TED Prize

TED Prize winner announced!

Posted by: Matthew Trost


We’re delighted to announce the TED Prize winner for 2010: the chef who’s transforming the way we feed our children …


The prize grants him $100,000 — and something much bigger: “a wish to change the world.” He’ll unveil the wish on February 10 at TED2010 and we, the TED community, will make it come true.

Some key achievements:

  • 12 television series, seen in 130 countries
  • 10 cookbooks, translated into 29 languages, and sold almost 24 million copies in 56 countries
  • His School Dinners/Feed Me Better campaign pressured the UK government to invest $1 billion to overhaul school lunches
  • Founded the Fifteen Foundation, a social enterprise and chef apprenticeship for 18-24 yr olds. Based in London, it has been replicated through franchising in Amsterdam, Cornwall and Melbourne
  • A new TV series, Jamie Oliver’s Food Revolution USA, is to air on ABC in 2010, bringing Jamie’s unique vision to America

At the heart of Oliver’s work is an assault on the obesity epidemic:
The CDC states that one in four Americans are considered obese. It is estimated that 43 percent of Americans, or 103 million people, will be obese by 2018. The cost of this epidemic is anticipated to reach $344 billion per year. It currently accounts for almost 10 percent of the yearly US health care costs, and that rate will rise to 21 percent by 2018. WHO’s latest projections indicate that, globally in 2005, approximately 1.6 billion adults were overweight and projects that by 2015, that figure will rise to 2.3 billion.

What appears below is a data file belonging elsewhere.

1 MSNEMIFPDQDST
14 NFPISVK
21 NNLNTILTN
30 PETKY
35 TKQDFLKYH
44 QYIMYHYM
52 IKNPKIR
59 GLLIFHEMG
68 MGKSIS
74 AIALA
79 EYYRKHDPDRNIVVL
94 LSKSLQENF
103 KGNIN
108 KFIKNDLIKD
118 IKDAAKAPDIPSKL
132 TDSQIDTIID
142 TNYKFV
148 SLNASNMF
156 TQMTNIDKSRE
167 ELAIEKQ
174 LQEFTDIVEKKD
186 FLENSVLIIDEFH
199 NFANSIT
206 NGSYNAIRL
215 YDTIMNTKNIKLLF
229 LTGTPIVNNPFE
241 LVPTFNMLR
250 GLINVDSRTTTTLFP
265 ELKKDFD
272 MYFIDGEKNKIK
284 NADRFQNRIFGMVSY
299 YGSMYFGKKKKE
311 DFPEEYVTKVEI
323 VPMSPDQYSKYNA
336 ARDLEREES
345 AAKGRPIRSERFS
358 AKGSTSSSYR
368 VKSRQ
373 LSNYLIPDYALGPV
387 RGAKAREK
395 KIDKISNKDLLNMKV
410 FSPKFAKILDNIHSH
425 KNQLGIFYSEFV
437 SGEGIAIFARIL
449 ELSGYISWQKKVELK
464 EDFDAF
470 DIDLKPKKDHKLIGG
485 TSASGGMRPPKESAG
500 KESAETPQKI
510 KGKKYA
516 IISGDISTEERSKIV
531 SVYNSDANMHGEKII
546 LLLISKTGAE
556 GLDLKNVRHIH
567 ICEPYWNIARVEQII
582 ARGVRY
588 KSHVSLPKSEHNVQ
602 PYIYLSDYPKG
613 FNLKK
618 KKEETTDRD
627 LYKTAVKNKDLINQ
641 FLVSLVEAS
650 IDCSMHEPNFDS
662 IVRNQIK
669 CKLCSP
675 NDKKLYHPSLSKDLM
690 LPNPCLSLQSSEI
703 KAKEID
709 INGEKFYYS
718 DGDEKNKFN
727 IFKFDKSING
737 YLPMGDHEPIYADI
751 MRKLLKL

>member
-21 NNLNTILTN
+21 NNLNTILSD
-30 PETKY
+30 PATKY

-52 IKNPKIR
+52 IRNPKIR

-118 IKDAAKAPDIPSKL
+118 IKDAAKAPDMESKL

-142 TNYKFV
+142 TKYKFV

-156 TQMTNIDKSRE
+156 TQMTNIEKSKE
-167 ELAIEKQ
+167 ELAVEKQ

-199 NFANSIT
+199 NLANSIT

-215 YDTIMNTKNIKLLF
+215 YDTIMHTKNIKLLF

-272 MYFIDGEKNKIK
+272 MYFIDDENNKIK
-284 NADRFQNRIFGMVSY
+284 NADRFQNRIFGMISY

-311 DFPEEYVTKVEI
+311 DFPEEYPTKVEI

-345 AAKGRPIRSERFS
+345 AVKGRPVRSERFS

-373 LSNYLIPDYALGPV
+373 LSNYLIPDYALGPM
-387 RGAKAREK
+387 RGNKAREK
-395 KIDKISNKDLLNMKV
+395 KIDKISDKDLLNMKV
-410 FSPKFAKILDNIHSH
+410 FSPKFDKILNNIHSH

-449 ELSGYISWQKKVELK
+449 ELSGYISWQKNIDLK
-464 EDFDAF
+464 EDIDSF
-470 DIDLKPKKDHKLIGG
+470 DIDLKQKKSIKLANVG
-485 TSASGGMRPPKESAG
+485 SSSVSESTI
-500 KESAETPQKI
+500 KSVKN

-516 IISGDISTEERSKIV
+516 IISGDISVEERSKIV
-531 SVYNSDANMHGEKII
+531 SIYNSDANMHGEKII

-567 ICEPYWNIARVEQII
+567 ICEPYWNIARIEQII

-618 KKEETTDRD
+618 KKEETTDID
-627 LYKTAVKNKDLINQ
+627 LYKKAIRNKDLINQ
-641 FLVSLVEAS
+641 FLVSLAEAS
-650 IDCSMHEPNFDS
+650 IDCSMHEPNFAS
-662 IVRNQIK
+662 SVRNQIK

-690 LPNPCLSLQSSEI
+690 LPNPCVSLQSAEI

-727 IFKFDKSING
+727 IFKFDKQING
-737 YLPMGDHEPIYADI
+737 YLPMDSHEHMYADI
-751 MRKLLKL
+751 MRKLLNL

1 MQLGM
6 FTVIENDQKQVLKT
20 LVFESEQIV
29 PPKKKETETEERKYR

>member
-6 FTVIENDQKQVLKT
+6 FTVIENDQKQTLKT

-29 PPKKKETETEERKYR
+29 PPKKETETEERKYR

From the New York Times:

“… this British celebrity chef has made it his mission in recent years to break people’s dependence on fast food, believing that if they can learn to cook just a handful of dishes, they’ll get hooked on eating healthfully. The joy of a home-cooked meal, rudimentary as it sounds, has been at the core of his career from the start, and as he has matured, it has turned into a platform.”

Just one winner?

Those who’ve followed the TED Prize in recent years will know that in prior years we’ve announced three winners, not one. For 2010, the fifth-year anniversary of the launch of the prize, we’re doing things differently.

When we first created the TED Prize, we envisioned supporting projects that could be completed in 12 months. But our winners have dreamed up wishes more powerful, more wonderful than we ever could have imagined, and we’ve found that we simply don’t want to stop that quickly! Members of the community are getting passionately engaged in these projects, and they’re not shy to tell us that changing the world can take more than a year … To effect real impact, it’s right to stay involved and sustain the effort.

We agree. And that means it would be a mistake to add three brand-new wishes every year. There are already 15 TED Prize projects, and at least half of them still require our engagement. Adding too many more risks dilution of effort.

Therefore, after discussion with various wise souls in the community, we are moving to a new format of ONE new winner every year. At the same time, we’re increasing our capacity to facilitate your amazing efforts on the existing wishes:

There has been exciting progress on all these projects and we can see that there’s much more to come.